Living Latin in Paris is an intensive Latin experience focusing on Medieval Latin and set in Paris. Participants read important Latin texts from the Medieval to the Renaissance period that relate to the city of Paris, the intellectual capital of Medieval Europe. Daily readings are paired with visits to important historical and literary sites in Paris and its environs. Both on site and in the classroom, participants are encouraged to communicate with instructors and each other in Latin. The program's goal is to provide an intensive period of Medieval Latin study while helping participants form strong connections with Medieval Latin literature and culture.
Participants must be over the age of 18 by the time the program starts and should know the basics of Latin grammar. This usually means the equivalent of one year of college or two years of high-school Latin. No experience speaking Latin is required, but experienced Latin speakers are also encouraged to apply.
Classroom and Housing
Student housing and classrooms for Living Latin in Paris are located in the Latin Quarter. Le Quartier Latin takes its name from the Medieval students at the Sorbonne, who continued to speak Latin long after the rest of Europe had begun speaking the vernacular languages.
Course participants can stay in triple or quadruple rooms with other participants in the Hotel Marignan. Participants selecting this option will be matched by gender and age. Alternatively, participants may elect to find and pay for their own housing in Paris. We recommend staying in the Latin Quarter, so as to be close to the classroom and meeting spots. There are many comfortable and affordable options in the area, for example the Hotel Cujas.
For photos of classrooms and accommodation click here.
The Program take place in the Latin Quarter, in the vicinity of the Sorbonne.
The course is hosted in the Monastery of Saint Esprit, one of the last functioning monasteries in Paris.
Classes take place in classrooms located within the monastery.
Participants may stay in shared hotel rooms in the Latin Quarter.
Meaghan is a graduate student at Brown University and has a B.A. in classics from Stanford University, where she wrote a thesis on the relationship between politics, poetry, and gender in Catullus. Her other interests include ancient religion, Latin and Greek syntax, intellectual history, and Red Sox baseball. She is an alumna of Living Latin in Paris (2016), and was a Rome Fellow (2016-2017).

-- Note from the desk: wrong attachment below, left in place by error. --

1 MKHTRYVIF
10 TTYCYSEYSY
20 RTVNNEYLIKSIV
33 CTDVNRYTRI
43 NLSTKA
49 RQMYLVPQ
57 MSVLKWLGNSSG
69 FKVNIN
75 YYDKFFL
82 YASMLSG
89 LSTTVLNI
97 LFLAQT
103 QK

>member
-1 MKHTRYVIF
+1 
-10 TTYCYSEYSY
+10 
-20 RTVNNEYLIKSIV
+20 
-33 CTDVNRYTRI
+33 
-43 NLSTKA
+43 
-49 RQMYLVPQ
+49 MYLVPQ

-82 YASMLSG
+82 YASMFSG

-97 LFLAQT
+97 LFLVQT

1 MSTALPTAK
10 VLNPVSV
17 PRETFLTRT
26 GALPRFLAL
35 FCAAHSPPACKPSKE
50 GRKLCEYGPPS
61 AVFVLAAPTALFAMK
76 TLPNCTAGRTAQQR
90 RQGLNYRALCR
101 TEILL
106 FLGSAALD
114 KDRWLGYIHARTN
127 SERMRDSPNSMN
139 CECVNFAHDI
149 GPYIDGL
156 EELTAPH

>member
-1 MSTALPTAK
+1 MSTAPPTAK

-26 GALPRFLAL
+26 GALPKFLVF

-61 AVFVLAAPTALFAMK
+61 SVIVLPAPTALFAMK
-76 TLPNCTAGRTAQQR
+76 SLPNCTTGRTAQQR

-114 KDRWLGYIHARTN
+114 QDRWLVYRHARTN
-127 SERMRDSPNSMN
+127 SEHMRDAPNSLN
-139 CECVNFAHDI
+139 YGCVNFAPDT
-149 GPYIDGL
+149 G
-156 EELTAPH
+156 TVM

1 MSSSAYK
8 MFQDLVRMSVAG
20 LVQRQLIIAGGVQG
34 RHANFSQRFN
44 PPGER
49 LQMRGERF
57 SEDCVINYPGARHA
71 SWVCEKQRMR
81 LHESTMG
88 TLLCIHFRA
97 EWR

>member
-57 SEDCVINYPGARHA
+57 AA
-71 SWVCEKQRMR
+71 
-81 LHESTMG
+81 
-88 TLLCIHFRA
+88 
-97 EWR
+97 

Daniel Gallagher holds degrees from the University of Michigan (B.S. and M.A.), the Catholic University of America (M.A. in Philosophy), and the Pontifical Gregorian University (S.T.L.). From 1995 to 2000, he studied Latin under the expert instruction of Fr. Reginald Foster, O.C.D., whom he succeeded in the Office of Latin Letters at the Vatican Secretariat of State in 2007 - 2016. He is currently the Ralph and Jeanne Kanders Associate Professor of the Practice in Latin at Cornell University.
Eric Hewett, co-founder and Executive Director of the Paideia Institute, graduated from Rice University in 1996 with a B.A. in Linguistics, with a focus on historical linguistics, Ancient Greek and Sanskrit. He then attended the University of Pennsylvania Post-Bachelor in Classics. He spent the next seven years living and traveling in Western Europe, working as a teacher, tour guide, and translator. He speaks French, German, Italian, Spanish, and Basque and is a published translator of Basque poetry. In 2004 Eric moved to Rome, where he has earned an M.A. in Patristic Sciences from the Augustinianum Pontifical Institute of the Lateran University and a joint Ph.D. in Medieval Philosophy from the University of Salerno and Patristic Sciences from the Augustinianum. Eric serves as the Institute's Executive Director and Treasurer.
Roberto Salazar is a Ph.D. student in Comparative Literature at the University of Versailles. A former fellow of the Ecole Normale Supérieure de Paris, he holds a double B.A. in Classics and Philosophy, and an M.A. in Classics and Comparative Literature (Paris-Sorbonne). He is interested in the reception of classical works in the Arab World, Modern Greece and Latin America (Borges in particular), and has done research on European Classical Reception and Neo-Latin. Over the years he has developed a keen interest in learning and teaching languages, both ancient and modern. He has taught Latin and Greek in Bogota, Paris and Berlin. He currently leads the Spoken Latin workshop at the ENS and is writing a second M.A. thesis on Homeric Classical Scholarship.